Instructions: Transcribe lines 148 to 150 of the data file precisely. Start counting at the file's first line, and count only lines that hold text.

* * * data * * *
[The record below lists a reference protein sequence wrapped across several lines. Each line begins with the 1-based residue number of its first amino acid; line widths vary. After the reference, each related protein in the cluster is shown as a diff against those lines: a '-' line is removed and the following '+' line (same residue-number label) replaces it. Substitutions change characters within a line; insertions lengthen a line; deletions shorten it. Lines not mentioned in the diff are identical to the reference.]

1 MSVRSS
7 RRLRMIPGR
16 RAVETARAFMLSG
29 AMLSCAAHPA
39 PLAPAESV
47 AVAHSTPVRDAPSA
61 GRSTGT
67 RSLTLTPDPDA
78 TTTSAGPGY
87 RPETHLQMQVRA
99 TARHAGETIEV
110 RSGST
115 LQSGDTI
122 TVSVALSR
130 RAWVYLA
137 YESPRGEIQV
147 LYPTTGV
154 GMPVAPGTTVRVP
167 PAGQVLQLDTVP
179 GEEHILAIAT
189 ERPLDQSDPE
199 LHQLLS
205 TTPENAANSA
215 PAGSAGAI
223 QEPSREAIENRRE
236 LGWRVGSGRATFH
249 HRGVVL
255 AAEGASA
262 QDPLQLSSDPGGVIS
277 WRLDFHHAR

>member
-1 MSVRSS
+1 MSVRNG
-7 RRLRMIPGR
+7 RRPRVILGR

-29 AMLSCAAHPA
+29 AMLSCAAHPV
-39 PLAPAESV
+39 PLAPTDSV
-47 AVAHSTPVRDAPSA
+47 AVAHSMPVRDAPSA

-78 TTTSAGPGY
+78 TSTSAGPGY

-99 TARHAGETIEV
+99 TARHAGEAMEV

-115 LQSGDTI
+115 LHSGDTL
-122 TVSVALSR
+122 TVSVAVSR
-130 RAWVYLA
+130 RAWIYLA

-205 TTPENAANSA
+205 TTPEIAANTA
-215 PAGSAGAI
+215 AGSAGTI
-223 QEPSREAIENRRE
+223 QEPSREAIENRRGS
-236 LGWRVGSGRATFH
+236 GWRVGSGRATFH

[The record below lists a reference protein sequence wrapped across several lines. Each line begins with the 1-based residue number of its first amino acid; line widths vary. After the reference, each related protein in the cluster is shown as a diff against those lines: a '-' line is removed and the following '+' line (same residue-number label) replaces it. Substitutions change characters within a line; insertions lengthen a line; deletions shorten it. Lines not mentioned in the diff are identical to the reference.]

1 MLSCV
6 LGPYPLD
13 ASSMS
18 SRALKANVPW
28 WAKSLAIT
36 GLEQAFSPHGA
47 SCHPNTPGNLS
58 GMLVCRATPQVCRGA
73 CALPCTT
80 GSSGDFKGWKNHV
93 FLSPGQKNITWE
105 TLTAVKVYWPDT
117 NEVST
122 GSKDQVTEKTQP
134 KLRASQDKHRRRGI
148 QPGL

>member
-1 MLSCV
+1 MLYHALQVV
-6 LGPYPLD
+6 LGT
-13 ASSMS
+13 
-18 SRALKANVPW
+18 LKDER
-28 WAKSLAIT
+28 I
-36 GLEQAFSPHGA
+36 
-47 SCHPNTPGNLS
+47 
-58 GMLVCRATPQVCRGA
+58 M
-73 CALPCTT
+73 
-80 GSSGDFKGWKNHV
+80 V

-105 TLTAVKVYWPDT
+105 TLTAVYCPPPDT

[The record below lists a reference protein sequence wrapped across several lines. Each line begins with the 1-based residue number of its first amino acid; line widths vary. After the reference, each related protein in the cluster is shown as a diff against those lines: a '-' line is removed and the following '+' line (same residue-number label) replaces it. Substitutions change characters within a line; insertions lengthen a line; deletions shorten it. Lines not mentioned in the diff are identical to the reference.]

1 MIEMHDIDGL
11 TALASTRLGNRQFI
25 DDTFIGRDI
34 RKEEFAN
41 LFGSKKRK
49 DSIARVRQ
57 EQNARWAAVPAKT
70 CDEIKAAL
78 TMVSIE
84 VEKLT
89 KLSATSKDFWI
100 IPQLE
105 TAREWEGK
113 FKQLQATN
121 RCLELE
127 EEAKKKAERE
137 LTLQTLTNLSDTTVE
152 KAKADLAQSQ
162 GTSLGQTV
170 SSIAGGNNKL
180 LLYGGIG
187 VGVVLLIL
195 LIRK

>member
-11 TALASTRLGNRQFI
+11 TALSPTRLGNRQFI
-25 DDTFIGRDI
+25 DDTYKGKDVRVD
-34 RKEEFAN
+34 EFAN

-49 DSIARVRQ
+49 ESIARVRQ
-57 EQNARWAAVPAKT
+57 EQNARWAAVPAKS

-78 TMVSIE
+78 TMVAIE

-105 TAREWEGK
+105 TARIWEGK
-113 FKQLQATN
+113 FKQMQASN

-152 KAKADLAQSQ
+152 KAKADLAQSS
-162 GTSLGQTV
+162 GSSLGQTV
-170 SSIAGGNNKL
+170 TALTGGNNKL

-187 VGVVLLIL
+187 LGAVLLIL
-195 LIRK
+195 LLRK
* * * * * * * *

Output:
-187 VGVVLLIL
+187 LGAVLLIL
-195 LIRK